Encyclopedia Britannica was the definitive old-economy media company. It was ponderous, authoritative, and dedicated to the proposition that the world was changing slowly enough that giant tomes were the perfect vehicle for communicating information about it. And Britannica's experiences with new technologies, beginning with the CD-ROM and then extending to the Internet, have done nothing to dispel its old-economy image. The problem is that now Britannica is trying to play in the new economy. At every turn, Britannica has reacted slowly, incompletely, and in almost blissful ignorance of the economics of the Web.
But what's important about Britannica's most recent screw-up--it opened its revamped Web site for business two weeks ago and then immediately shut it down because the sheer volume of traffic crashed the site--is not just that it shows how ill-equipped to deal with the Internet most big companies remain. It also shows that Britannica's reputation carries enormous weight in the online world. The site crashed, after all, because tens of millions of people tried to access the encyclopedia online. And that has interesting implications for the way we think about offline brands and their extension onto the Internet.
First, though, the bad news. Britannica's performance in the 1990s has been an object lesson in what not to do. Because the company thought its brand name was irresistible, it brushed off the challenge posed by Microsoft's Encarta CD-ROM encyclopedia, and when it first introduced the CD-ROM version of its own encyclopedia, it priced it so high that Encarta was essentially handed the market. There are now millions of people who use CD-ROM encyclopedias, and almost none of them have bought Britannica in book form.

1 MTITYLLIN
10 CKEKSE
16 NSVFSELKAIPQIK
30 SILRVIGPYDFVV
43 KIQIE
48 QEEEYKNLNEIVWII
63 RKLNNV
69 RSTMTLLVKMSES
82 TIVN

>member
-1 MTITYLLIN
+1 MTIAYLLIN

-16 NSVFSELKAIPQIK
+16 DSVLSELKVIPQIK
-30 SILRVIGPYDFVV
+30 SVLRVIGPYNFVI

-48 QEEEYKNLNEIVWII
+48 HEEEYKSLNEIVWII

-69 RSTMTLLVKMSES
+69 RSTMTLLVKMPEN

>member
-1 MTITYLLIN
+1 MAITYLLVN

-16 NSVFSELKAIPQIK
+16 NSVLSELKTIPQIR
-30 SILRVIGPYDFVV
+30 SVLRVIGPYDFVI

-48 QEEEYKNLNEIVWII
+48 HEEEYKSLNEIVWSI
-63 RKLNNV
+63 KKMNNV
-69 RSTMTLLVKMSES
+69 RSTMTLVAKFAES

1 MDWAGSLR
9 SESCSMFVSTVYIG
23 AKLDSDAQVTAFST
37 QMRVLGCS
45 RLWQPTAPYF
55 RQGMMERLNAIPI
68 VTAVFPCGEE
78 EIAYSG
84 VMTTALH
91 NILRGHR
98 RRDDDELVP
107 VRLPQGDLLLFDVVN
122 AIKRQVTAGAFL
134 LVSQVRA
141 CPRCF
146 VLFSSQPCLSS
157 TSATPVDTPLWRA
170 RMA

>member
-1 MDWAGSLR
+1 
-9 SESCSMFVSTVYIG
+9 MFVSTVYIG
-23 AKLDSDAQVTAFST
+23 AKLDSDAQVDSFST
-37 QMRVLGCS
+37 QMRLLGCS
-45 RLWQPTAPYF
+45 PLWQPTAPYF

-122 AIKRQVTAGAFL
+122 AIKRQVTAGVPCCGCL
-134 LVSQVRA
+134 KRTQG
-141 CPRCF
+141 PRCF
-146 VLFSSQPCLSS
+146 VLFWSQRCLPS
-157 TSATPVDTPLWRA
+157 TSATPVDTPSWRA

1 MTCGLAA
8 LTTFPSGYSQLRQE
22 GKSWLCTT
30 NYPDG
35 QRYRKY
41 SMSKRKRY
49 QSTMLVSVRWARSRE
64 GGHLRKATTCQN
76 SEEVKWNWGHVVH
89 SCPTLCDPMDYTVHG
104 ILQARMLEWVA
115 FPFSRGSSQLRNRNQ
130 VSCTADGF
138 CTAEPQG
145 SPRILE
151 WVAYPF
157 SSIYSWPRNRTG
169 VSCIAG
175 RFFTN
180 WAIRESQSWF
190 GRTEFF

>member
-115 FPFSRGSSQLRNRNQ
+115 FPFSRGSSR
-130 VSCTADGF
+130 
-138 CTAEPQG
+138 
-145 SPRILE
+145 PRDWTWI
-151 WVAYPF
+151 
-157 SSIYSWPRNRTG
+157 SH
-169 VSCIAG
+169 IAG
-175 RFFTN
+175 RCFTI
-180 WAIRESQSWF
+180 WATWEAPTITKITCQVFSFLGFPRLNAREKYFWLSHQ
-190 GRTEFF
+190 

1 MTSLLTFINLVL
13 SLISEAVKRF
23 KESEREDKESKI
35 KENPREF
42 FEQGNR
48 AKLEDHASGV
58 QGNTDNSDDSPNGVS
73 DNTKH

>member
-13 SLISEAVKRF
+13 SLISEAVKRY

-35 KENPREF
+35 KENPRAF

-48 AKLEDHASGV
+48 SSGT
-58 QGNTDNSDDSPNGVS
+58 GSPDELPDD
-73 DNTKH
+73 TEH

You could argue that those are customers Britannica couldn't have pursued without endangering its core franchise. But as the last few years have demonstrated, the endangering was going to take place whether Britannica pursued them or not. And had Britannica approached the CD-ROM market seriously, it could have snared a huge chunk of it. Or so, at least, its recent (if short-lived) performance on the Internet suggests.
The Web-site disaster similarly speaks to Britannica's continued struggle to adapt to new technology. The company has actually been online since 1994, offering fee-based research, but the revamping marked Britannica's acknowledgement (one we Slatesters are very familiar with) that the Web and fees don't go together well, and its hope that its brand was powerful enough to make an advertising business work. (As has been the case with Yahoo.) Making that conceptual shift was important. But so was doing the back-end work that would keep users happy. And here Britannica fell short again.
This may very well mean that Britannica won't ever really figure out how to capitalize on the Internet, since technology isn't going to stop changing and any successful company will have to make adaptability a core competence (at Britannica right now, it's not even a marginal competence). But the fact that tens of millions of people wanted to use the Britannica Web site makes up for a lot of mistakes. A few weeks ago, at a conference organized by Michael Mauboussin of Credit Suisse First Boston, Disney Imagineer Danny Hillis said that he thought Britannica's brand was so strong that once it got its act together, it would be a Web powerhouse. At the time, I thought he was incredibly wrong, both about Britannica's brand name and about its future on the Web. But oddly, after the last two weeks, it looks more and more like Hillis might very well be right.